We braved the coldest night of this already cold winter to find a Christmas tree. All of us bundled up in several layers of our warmest clothes. I put on two shirts, a sweatshirt, and my coat, along with boots and my warm gloves. Jenny wore something similar. Elena wore her boots also, as well as the fleece jumpsuit that her grandma made for last year’s Thanksgiving trip. On top of that, we put on her heavy coat and her new mittens. Not everything matched, but at least she was warm. She was so bundled up that I had to let the car seat straps all the way out, just to buckle her in.
Jenny and I have different childhood Christmas tree traditions. Her family always went to a tree lot, while my family would always go to a tree farm and cut our own. There weren’t any tree farms in Texas, so we didn’t have any choice. This year, even though I had wanted to go to a tree farm, I couldn’t find any close to us and it would have taken a great deal more time on that cold, cold night, so I’m glad Jenny convinced me to go to a lot.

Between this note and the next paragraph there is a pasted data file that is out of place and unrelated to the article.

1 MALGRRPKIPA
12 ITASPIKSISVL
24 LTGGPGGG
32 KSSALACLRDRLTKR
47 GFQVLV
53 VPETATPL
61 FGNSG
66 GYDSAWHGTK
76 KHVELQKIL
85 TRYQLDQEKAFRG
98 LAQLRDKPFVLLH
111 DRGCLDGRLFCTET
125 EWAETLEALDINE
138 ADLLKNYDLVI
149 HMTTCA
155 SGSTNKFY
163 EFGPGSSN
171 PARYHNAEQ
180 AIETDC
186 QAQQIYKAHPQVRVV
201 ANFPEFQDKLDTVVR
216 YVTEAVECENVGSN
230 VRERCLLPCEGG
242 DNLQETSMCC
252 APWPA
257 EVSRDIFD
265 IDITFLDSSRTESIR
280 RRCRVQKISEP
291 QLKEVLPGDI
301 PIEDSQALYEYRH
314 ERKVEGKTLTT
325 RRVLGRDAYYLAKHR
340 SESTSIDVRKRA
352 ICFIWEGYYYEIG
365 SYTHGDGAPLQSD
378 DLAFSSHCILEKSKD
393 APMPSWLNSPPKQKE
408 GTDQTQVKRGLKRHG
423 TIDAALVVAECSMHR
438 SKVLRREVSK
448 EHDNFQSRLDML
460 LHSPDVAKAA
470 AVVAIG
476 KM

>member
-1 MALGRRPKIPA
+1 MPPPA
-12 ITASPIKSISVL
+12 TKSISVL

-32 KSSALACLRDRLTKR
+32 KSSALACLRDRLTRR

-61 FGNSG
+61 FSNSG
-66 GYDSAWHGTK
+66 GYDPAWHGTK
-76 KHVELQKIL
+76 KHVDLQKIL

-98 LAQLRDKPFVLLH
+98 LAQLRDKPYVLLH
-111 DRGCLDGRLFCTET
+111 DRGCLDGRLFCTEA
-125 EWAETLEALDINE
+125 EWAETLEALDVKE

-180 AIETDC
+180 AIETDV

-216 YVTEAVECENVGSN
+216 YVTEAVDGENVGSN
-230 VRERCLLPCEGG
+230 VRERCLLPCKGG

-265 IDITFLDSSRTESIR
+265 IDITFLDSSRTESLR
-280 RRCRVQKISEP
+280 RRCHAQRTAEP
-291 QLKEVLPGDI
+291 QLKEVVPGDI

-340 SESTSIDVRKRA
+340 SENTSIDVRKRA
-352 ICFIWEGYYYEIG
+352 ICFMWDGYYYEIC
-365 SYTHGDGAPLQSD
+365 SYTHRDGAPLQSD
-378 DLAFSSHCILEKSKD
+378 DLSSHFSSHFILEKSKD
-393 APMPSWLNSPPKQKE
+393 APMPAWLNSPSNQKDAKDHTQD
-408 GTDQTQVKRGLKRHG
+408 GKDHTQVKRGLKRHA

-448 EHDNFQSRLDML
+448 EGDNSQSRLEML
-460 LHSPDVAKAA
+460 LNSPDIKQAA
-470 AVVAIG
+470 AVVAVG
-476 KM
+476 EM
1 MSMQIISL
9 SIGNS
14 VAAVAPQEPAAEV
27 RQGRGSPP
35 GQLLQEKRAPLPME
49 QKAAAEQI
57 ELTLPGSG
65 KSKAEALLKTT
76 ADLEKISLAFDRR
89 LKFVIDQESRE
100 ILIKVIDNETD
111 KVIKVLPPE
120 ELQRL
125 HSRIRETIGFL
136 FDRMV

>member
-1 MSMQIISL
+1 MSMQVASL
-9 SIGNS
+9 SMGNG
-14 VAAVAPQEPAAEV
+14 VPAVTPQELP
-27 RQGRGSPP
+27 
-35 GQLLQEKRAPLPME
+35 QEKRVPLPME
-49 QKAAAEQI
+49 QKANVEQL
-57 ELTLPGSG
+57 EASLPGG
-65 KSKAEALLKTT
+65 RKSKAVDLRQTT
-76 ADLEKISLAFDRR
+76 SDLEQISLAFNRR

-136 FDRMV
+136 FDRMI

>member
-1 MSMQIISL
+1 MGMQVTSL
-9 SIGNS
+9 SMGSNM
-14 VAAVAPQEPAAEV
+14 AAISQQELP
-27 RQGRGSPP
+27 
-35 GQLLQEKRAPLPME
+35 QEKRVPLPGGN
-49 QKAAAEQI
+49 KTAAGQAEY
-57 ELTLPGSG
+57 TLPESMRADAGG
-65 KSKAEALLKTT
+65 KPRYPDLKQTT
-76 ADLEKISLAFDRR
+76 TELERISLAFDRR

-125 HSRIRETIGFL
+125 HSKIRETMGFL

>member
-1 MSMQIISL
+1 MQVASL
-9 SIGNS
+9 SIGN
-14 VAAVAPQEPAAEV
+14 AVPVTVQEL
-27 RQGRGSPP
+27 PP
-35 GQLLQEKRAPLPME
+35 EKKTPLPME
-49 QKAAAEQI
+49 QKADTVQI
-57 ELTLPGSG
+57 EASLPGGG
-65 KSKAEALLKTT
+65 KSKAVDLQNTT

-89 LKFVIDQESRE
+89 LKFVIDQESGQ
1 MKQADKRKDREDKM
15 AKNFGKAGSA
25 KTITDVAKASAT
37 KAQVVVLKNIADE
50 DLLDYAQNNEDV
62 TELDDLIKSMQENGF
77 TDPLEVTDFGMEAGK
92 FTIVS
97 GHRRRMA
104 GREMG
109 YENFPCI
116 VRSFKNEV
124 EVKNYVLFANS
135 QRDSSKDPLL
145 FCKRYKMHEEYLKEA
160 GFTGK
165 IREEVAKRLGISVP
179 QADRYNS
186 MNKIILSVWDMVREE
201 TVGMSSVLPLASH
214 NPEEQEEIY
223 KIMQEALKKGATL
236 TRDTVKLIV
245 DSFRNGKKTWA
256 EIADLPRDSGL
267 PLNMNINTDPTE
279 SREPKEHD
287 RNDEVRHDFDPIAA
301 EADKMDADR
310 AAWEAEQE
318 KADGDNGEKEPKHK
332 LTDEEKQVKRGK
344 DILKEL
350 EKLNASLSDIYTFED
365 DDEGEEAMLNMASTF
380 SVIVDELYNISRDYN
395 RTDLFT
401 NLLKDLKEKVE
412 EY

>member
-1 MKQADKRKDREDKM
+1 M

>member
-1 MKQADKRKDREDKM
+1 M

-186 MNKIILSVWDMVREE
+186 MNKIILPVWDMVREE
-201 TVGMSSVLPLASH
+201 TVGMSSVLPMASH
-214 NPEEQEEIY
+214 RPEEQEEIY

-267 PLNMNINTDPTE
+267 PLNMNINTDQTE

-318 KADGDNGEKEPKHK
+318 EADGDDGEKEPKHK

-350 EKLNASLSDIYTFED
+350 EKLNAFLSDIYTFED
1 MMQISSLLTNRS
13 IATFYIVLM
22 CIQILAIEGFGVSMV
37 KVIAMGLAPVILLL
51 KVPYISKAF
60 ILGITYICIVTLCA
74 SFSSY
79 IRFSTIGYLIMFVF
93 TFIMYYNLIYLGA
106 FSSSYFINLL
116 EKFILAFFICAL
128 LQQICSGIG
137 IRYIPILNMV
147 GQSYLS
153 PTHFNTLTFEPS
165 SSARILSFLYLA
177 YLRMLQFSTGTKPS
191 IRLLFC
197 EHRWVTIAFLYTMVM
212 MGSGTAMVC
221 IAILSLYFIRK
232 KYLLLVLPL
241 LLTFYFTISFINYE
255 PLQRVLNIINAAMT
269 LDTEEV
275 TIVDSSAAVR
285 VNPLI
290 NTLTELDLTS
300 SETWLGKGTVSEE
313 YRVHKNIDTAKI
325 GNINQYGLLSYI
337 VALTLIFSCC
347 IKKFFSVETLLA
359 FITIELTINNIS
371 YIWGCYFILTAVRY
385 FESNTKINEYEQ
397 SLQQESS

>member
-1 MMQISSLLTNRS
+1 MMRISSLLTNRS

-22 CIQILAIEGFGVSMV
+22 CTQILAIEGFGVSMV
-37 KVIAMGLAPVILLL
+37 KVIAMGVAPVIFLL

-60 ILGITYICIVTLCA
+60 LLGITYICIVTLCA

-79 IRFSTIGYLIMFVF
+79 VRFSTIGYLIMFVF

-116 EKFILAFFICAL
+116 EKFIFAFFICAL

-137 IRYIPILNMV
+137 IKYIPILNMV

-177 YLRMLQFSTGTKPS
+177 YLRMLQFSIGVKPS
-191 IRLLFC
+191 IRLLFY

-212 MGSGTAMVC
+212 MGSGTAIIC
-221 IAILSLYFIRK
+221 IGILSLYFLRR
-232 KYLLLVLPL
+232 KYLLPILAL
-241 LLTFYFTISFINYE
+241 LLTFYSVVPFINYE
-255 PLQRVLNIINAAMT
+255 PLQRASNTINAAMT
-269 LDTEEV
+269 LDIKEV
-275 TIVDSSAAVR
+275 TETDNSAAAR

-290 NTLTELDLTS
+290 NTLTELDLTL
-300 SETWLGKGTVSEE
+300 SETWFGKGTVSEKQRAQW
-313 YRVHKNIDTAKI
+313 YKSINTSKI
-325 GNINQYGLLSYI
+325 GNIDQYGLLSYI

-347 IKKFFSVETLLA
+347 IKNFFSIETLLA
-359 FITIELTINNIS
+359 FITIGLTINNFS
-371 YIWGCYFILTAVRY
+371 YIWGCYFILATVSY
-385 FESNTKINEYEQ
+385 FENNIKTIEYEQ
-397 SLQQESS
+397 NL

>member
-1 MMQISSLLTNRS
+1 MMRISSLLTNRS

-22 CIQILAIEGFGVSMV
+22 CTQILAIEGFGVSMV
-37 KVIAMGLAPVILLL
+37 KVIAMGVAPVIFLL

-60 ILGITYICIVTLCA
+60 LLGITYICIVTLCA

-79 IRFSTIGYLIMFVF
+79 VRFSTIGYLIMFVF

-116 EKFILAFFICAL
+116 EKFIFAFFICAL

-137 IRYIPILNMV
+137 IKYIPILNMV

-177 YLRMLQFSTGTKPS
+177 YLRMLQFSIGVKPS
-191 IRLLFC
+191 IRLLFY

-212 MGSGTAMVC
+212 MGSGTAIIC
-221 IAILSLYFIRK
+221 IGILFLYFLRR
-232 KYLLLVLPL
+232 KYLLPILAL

The first lot had beautiful trees and friendly attendants, but was too expensive for our taste. Even though we didn’t buy anything, they gave Elena a candy cane. They even told us where to find other nearby lots that had a wider variety of trees. We knew where one of them was because of the giant inflatable snowman we had driven by many times already.
That lot was where we found our tree. The attendant was just as friendly, and his gift for Elena was even better: a baby tree made out of the scraps from other trees. We chose a white pine, not too big, but with a nice shape and a good place for our star. Jenny decorated it that night after Elena went to bed, and Elena was enchanted when she came downstairs the next morning to see it. Now every morning she wants to turn on its lights as soon as she comes downstairs in the morning. It’s the right tree for us.